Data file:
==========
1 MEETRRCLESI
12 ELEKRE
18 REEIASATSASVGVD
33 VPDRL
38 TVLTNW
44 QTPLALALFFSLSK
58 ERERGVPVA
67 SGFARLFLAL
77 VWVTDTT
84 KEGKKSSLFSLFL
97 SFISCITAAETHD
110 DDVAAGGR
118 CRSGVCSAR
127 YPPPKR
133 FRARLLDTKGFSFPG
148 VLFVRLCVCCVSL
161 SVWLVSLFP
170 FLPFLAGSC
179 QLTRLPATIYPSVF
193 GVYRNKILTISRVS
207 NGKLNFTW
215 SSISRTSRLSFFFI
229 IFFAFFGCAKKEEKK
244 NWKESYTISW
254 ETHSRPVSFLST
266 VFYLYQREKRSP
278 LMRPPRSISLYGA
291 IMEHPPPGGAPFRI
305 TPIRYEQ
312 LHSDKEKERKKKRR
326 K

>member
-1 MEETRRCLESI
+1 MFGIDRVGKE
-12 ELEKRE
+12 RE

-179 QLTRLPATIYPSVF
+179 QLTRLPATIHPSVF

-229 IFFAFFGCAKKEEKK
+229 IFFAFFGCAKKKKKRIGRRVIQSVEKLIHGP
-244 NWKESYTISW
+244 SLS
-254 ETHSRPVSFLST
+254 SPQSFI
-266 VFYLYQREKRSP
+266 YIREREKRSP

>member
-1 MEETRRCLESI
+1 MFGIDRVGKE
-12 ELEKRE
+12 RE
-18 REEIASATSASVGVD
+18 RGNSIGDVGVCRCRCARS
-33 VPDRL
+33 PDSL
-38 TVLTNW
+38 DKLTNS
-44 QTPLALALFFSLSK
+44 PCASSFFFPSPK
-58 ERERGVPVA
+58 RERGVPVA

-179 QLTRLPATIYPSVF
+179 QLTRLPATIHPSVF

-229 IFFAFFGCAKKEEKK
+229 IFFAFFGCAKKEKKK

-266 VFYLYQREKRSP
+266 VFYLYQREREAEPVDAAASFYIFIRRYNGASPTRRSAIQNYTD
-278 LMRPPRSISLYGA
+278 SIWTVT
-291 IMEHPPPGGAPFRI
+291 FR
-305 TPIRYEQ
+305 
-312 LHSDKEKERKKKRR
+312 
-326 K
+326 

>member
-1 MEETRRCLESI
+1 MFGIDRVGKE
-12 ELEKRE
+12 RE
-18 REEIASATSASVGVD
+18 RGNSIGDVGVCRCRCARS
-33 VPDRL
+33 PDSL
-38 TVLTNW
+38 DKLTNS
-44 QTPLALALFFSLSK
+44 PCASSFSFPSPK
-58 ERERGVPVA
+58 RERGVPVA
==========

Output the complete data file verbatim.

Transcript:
1 MEETRRCLESI
12 ELEKRE
18 REEIASATSASVGVD
33 VPDRL
38 TVLTNW
44 QTPLALALFFSLSK
58 ERERGVPVA
67 SGFARLFLAL
77 VWVTDTT
84 KEGKKSSLFSLFL
97 SFISCITAAETHD
110 DDVAAGGR
118 CRSGVCSAR
127 YPPPKR
133 FRARLLDTKGFSFPG
148 VLFVRLCVCCVSL
161 SVWLVSLFP
170 FLPFLAGSC
179 QLTRLPATIYPSVF
193 GVYRNKILTISRVS
207 NGKLNFTW
215 SSISRTSRLSFFFI
229 IFFAFFGCAKKEEKK
244 NWKESYTISW
254 ETHSRPVSFLST
266 VFYLYQREKRSP
278 LMRPPRSISLYGA
291 IMEHPPPGGAPFRI
305 TPIRYEQ
312 LHSDKEKERKKKRR
326 K

>member
-1 MEETRRCLESI
+1 MFGIDRVGKE
-12 ELEKRE
+12 RE

-179 QLTRLPATIYPSVF
+179 QLTRLPATIHPSVF

-229 IFFAFFGCAKKEEKK
+229 IFFAFFGCAKKKKKRIGRRVIQSVEKLIHGP
-244 NWKESYTISW
+244 SLS
-254 ETHSRPVSFLST
+254 SPQSFI
-266 VFYLYQREKRSP
+266 YIREREKRSP

>member
-1 MEETRRCLESI
+1 MFGIDRVGKE
-12 ELEKRE
+12 RE
-18 REEIASATSASVGVD
+18 RGNSIGDVGVCRCRCARS
-33 VPDRL
+33 PDSL
-38 TVLTNW
+38 DKLTNS
-44 QTPLALALFFSLSK
+44 PCASSFFFPSPK
-58 ERERGVPVA
+58 RERGVPVA

-179 QLTRLPATIYPSVF
+179 QLTRLPATIHPSVF

-229 IFFAFFGCAKKEEKK
+229 IFFAFFGCAKKEKKK

-266 VFYLYQREKRSP
+266 VFYLYQREREAEPVDAAASFYIFIRRYNGASPTRRSAIQNYTD
-278 LMRPPRSISLYGA
+278 SIWTVT
-291 IMEHPPPGGAPFRI
+291 FR
-305 TPIRYEQ
+305 
-312 LHSDKEKERKKKRR
+312 
-326 K
+326 

>member
-1 MEETRRCLESI
+1 MFGIDRVGKE
-12 ELEKRE
+12 RE
-18 REEIASATSASVGVD
+18 RGNSIGDVGVCRCRCARS
-33 VPDRL
+33 PDSL
-38 TVLTNW
+38 DKLTNS
-44 QTPLALALFFSLSK
+44 PCASSFSFPSPK
-58 ERERGVPVA
+58 RERGVPVA